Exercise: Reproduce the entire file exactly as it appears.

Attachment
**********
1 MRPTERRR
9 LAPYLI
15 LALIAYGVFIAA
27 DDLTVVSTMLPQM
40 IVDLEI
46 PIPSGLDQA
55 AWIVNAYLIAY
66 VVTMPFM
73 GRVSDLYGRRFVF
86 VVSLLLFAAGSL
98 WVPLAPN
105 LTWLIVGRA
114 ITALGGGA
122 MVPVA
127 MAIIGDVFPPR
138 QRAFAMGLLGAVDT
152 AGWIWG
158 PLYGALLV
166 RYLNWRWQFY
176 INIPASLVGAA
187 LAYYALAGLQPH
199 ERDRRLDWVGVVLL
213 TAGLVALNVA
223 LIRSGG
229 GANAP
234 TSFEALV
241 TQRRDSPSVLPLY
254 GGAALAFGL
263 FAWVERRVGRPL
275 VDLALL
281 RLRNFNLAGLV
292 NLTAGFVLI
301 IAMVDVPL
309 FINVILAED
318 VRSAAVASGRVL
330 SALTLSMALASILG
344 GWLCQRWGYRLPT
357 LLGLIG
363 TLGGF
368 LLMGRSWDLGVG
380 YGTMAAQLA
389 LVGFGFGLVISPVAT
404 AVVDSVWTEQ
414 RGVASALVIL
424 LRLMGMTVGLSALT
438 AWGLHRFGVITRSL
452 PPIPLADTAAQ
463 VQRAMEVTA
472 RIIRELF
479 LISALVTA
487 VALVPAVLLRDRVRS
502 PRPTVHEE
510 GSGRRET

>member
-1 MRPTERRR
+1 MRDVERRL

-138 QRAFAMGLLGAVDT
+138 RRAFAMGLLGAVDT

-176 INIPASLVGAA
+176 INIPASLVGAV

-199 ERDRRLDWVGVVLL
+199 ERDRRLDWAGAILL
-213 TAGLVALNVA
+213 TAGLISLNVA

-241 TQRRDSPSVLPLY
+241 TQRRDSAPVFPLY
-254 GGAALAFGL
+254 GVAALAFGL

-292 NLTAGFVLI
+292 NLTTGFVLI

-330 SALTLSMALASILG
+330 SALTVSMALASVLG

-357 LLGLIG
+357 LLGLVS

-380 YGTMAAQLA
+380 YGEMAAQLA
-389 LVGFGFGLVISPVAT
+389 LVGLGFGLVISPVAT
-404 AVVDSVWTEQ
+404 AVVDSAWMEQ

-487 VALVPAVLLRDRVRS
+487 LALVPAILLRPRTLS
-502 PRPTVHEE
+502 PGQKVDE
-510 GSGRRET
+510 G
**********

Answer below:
1 MRPTERRR
9 LAPYLI
15 LALIAYGVFIAA
27 DDLTVVSTMLPQM
40 IVDLEI
46 PIPSGLDQA
55 AWIVNAYLIAY
66 VVTMPFM
73 GRVSDLYGRRFVF
86 VVSLLLFAAGSL
98 WVPLAPN
105 LTWLIVGRA
114 ITALGGGA
122 MVPVA
127 MAIIGDVFPPR
138 QRAFAMGLLGAVDT
152 AGWIWG
158 PLYGALLV
166 RYLNWRWQFY
176 INIPASLVGAA
187 LAYYALAGLQPH
199 ERDRRLDWVGVVLL
213 TAGLVALNVA
223 LIRSGG
229 GANAP
234 TSFEALV
241 TQRRDSPSVLPLY
254 GGAALAFGL
263 FAWVERRVGRPL
275 VDLALL
281 RLRNFNLAGLV
292 NLTAGFVLI
301 IAMVDVPL
309 FINVILAED
318 VRSAAVASGRVL
330 SALTLSMALASILG
344 GWLCQRWGYRLPT
357 LLGLIG
363 TLGGF
368 LLMGRSWDLGVG
380 YGTMAAQLA
389 LVGFGFGLVISPVAT
404 AVVDSVWTEQ
414 RGVASALVIL
424 LRLMGMTVGLSALT
438 AWGLHRFGVITRSL
452 PPIPLADTAAQ
463 VQRAMEVTA
472 RIIRELF
479 LISALVTA
487 VALVPAVLLRDRVRS
502 PRPTVHEE
510 GSGRRET

>member
-1 MRPTERRR
+1 MRDVERRL

-138 QRAFAMGLLGAVDT
+138 RRAFAMGLLGAVDT

-176 INIPASLVGAA
+176 INIPASLVGAV

-199 ERDRRLDWVGVVLL
+199 ERDRRLDWAGAILL
-213 TAGLVALNVA
+213 TAGLISLNVA

-241 TQRRDSPSVLPLY
+241 TQRRDSAPVFPLY
-254 GGAALAFGL
+254 GVAALAFGL

-292 NLTAGFVLI
+292 NLTTGFVLI

-330 SALTLSMALASILG
+330 SALTVSMALASVLG

-357 LLGLIG
+357 LLGLVS

-380 YGTMAAQLA
+380 YGEMAAQLA
-389 LVGFGFGLVISPVAT
+389 LVGLGFGLVISPVAT
-404 AVVDSVWTEQ
+404 AVVDSAWMEQ

-487 VALVPAVLLRDRVRS
+487 LALVPAILLRPRTLS
-502 PRPTVHEE
+502 PGQKVDE
-510 GSGRRET
+510 G